Also, you say you believe in "GOD" but I am aware of many "GODS". Many people believe in "GOD" and others believe in "ALLAH". Are they wrong too because they don’t believe in your "GOD"?

Yes because...

Religion isn’t about science. It is about faith. The belief in God is individual and personal. He does not need to be physically proven.

If not by God, how else are there miracles? I don’t agree that there is not a God, THE God. I believe in him and his powers.

It is simply a matter of believing in a higher power – to compare God to Santa and the Bogeyman is simply laughable.
There has to be more to life than the simple foundations of science.

The best example I can give, and if you so want some ‘evidence’ – is us! How else can complex life-forms be explained? We didn’t come from nowhere!
Everything happens for a reason and if He simply saved everyone the world would over-populate. He does, however save the worthy ones. I guess He is like Santa then, in the fact that he provides gifts – the gift of life.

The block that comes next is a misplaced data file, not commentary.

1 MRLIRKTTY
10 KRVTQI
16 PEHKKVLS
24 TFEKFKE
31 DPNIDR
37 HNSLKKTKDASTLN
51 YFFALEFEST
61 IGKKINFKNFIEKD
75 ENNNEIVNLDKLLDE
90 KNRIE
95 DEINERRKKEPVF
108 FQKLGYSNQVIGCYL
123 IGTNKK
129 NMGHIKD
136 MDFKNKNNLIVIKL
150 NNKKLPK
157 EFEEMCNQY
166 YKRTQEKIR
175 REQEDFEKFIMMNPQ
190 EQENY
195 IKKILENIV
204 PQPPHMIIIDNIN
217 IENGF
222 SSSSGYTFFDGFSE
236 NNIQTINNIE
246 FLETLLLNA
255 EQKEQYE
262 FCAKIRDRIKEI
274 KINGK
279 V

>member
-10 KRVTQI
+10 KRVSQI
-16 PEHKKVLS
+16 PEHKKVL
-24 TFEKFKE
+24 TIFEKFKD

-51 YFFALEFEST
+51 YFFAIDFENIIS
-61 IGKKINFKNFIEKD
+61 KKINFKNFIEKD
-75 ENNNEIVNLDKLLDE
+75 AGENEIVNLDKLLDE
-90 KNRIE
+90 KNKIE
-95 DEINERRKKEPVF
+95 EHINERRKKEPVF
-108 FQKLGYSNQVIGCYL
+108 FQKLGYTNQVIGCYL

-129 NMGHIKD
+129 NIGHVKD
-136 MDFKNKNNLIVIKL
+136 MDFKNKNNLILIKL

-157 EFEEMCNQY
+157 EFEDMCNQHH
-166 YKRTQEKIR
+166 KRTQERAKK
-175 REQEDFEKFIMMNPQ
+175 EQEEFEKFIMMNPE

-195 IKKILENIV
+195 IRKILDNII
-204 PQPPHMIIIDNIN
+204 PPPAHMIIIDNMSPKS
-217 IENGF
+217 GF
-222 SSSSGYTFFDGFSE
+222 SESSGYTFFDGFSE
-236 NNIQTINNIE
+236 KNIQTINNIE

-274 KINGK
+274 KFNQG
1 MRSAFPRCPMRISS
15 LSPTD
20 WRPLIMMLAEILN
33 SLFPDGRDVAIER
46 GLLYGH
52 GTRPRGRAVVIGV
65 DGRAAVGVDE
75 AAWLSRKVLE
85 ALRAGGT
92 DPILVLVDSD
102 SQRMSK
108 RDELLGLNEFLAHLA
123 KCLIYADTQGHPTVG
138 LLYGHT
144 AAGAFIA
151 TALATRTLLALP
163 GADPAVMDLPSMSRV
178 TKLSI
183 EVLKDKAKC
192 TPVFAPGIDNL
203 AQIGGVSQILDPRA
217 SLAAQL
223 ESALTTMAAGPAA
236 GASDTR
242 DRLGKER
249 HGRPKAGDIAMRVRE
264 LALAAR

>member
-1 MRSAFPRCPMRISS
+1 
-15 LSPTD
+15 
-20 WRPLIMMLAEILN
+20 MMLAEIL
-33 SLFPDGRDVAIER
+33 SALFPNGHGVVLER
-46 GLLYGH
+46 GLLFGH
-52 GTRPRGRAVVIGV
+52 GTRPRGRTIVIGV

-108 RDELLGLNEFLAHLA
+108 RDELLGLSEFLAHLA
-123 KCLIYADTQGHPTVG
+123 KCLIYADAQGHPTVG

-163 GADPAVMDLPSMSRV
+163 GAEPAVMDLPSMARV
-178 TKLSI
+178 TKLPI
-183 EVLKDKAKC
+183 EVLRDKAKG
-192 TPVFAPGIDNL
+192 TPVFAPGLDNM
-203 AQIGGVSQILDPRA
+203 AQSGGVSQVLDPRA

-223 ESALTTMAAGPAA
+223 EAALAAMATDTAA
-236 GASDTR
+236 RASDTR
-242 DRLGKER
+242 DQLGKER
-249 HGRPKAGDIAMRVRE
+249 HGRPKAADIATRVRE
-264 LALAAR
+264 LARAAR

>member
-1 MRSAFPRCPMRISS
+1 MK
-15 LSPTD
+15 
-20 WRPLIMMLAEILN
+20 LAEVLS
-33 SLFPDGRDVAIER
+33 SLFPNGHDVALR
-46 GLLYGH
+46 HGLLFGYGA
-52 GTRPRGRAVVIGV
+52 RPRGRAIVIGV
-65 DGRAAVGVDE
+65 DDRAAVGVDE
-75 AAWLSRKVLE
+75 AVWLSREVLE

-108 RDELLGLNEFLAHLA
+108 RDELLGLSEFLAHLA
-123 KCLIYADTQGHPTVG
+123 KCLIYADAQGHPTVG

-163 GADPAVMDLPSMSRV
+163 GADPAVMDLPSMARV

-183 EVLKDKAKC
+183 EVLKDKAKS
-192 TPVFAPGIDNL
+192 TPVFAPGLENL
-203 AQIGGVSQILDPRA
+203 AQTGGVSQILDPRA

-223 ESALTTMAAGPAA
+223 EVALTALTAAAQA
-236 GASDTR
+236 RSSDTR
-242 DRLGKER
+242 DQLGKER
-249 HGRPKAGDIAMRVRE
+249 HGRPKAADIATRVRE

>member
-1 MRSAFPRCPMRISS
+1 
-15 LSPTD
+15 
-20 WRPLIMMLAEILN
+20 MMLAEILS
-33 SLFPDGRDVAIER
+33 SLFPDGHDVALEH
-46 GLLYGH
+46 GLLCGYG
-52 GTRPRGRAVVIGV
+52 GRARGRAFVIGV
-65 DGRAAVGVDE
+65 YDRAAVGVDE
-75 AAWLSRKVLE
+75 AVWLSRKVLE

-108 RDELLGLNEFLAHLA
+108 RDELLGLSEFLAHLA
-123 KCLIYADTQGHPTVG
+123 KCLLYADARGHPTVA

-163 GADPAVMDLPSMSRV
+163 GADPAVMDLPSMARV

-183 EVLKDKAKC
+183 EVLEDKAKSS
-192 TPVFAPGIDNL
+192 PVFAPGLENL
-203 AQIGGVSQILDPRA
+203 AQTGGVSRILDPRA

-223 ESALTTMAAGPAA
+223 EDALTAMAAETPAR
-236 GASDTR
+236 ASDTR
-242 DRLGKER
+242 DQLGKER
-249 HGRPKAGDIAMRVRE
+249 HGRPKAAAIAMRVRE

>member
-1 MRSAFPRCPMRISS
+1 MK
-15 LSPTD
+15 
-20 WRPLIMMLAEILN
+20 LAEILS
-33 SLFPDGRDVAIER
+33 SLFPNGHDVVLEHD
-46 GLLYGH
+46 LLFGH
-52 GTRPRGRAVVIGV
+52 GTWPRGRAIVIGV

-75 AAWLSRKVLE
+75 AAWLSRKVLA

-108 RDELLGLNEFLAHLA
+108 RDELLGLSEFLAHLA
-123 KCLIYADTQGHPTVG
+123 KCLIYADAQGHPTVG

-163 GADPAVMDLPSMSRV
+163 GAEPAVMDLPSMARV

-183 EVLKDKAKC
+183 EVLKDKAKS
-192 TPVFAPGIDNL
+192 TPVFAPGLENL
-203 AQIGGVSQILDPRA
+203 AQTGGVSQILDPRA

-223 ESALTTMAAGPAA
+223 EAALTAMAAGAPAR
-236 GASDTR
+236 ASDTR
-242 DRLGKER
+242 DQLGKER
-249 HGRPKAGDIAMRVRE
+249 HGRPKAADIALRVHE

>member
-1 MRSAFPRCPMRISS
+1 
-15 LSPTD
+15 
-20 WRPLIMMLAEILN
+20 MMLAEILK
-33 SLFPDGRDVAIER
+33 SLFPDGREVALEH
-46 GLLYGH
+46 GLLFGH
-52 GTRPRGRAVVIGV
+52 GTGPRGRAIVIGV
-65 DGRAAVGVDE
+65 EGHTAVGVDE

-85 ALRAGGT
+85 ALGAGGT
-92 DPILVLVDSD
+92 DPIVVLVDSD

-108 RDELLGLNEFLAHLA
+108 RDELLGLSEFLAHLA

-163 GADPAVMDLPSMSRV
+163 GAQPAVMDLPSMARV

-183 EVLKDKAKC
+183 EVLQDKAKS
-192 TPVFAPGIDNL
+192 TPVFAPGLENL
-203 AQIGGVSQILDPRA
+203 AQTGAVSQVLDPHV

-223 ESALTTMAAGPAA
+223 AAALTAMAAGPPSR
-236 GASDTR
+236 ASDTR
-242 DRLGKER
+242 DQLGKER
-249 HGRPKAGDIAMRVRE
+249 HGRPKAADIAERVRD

Who said God saves everyone or wants or tries to, even. science is not perfect. The placebo effect has helped many a patient against death and into recovery. []]

Um hello? 'Free-will' is a concept taken out of theistic religions.
Must you think in Boolean absolutes, always?
Do you have 'complete' control over anything?
Do you have 'no' control over anything?
The answer to both questions, is in the negative.

And maybe you believe in Santa since you're so darn obsessed with him. Maybe you have conjugal fantasies about him, how would I know? Santa isn't even remotely relevant to this.